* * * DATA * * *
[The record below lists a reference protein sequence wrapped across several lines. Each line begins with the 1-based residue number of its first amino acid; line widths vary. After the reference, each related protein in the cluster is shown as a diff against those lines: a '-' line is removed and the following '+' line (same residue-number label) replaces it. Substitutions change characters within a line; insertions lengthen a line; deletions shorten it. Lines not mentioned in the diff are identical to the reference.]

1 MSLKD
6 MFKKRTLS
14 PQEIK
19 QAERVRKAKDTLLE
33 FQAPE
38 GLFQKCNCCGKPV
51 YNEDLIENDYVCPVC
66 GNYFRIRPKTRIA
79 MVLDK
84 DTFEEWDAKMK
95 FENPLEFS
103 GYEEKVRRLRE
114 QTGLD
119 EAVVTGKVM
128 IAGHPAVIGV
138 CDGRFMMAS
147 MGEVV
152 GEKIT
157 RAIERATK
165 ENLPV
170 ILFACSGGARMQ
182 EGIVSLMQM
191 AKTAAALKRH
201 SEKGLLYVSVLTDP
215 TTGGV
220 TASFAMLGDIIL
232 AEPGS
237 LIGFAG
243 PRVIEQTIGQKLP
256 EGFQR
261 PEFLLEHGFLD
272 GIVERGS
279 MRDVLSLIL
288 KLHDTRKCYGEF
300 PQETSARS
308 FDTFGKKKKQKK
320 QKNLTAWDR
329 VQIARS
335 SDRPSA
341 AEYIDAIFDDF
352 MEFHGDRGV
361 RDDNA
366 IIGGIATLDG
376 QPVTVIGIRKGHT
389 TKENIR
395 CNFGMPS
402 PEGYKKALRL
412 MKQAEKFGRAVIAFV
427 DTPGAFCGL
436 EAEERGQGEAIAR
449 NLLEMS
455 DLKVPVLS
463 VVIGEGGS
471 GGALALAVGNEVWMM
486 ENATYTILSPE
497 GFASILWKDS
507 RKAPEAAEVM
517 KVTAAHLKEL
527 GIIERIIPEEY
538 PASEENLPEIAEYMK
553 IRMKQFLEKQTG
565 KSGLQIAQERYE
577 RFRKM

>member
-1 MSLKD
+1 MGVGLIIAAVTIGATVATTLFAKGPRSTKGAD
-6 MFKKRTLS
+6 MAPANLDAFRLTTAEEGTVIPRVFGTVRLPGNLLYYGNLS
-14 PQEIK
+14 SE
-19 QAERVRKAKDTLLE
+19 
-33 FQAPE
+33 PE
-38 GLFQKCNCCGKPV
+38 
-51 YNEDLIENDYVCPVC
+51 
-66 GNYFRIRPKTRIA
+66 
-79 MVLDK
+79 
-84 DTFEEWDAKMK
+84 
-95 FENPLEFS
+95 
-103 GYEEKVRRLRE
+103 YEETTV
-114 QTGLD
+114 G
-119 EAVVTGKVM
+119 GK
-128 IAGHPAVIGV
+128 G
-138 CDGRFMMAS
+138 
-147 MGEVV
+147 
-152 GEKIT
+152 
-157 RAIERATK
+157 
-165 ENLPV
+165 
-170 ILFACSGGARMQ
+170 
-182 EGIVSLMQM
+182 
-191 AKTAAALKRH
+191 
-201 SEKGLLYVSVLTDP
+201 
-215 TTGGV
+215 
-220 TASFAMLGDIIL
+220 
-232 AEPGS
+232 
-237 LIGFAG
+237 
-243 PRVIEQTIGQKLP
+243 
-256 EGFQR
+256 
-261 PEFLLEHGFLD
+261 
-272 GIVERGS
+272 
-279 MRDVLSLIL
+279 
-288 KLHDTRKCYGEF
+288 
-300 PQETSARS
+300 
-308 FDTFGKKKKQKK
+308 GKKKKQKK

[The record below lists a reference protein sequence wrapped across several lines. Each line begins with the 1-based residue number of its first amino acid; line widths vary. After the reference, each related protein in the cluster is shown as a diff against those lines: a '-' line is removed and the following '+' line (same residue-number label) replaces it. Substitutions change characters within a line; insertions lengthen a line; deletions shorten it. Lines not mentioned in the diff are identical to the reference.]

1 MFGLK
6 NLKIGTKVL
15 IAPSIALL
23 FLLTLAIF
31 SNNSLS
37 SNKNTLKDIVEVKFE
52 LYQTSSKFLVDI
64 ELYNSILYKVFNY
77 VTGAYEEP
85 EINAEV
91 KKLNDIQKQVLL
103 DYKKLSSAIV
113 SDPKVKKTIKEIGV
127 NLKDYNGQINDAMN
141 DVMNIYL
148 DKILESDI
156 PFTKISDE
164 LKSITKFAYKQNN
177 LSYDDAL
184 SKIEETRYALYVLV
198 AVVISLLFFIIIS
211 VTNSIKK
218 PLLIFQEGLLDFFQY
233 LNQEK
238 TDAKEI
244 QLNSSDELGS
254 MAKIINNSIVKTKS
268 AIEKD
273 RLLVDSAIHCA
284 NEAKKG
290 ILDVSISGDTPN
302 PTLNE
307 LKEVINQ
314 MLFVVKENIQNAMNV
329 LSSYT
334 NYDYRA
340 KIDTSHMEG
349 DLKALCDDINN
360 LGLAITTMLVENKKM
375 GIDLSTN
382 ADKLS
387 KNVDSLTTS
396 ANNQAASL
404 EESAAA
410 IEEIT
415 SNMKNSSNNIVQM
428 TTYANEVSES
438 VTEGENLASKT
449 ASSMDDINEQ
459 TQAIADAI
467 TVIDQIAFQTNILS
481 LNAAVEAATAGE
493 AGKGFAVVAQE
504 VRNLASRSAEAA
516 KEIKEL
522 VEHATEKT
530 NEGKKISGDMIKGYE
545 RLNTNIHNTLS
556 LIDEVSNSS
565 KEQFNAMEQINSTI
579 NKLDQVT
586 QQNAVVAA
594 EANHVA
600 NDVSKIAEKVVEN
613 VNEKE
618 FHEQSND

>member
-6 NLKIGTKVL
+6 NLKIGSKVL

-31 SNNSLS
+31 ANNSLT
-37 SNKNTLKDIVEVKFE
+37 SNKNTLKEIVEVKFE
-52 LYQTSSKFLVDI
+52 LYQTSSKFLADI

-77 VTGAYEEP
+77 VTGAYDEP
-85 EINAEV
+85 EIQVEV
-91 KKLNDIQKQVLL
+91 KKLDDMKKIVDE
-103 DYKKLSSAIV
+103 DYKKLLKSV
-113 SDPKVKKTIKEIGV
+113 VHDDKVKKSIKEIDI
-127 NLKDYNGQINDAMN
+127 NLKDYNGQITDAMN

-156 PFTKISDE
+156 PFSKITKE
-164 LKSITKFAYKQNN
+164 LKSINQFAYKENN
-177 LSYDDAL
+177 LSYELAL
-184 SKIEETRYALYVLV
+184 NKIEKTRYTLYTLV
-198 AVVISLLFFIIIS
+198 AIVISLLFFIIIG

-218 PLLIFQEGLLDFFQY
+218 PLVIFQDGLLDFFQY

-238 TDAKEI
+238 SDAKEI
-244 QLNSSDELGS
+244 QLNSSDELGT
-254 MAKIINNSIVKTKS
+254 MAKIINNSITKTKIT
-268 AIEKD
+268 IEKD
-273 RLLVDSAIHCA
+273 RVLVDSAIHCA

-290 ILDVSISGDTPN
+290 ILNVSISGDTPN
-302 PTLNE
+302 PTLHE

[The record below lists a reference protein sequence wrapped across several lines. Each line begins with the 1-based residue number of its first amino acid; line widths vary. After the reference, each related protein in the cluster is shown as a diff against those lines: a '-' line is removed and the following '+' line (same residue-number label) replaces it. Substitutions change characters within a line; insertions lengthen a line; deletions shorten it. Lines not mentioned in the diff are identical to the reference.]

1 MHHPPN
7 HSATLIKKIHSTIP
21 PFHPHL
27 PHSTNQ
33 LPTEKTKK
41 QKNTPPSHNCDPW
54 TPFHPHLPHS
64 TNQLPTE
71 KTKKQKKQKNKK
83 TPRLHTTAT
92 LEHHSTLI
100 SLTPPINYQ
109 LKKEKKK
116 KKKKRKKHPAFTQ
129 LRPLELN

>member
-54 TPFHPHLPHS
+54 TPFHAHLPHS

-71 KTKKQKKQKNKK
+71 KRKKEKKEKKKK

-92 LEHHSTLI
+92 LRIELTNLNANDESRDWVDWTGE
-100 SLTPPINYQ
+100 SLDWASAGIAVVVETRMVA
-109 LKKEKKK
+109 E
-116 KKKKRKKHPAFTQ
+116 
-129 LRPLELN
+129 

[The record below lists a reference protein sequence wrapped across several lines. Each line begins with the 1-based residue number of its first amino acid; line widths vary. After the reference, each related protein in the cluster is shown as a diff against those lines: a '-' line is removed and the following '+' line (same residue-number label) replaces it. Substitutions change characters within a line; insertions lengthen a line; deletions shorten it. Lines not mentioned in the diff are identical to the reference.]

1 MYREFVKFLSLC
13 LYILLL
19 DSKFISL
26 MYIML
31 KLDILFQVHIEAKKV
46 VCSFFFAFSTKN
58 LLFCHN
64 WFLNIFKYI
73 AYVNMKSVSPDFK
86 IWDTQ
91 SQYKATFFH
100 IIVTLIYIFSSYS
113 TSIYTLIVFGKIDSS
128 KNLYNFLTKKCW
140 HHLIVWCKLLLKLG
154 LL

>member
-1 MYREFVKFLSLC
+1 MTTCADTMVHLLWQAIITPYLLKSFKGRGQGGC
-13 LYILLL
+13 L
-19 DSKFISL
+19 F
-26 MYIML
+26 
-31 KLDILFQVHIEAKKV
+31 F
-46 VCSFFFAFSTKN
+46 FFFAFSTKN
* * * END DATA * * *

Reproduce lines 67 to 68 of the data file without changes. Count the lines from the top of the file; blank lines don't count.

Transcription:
+1 MGVGLIIAAVTIGATVATTLFAKGPRSTKGAD
-6 MFKKRTLS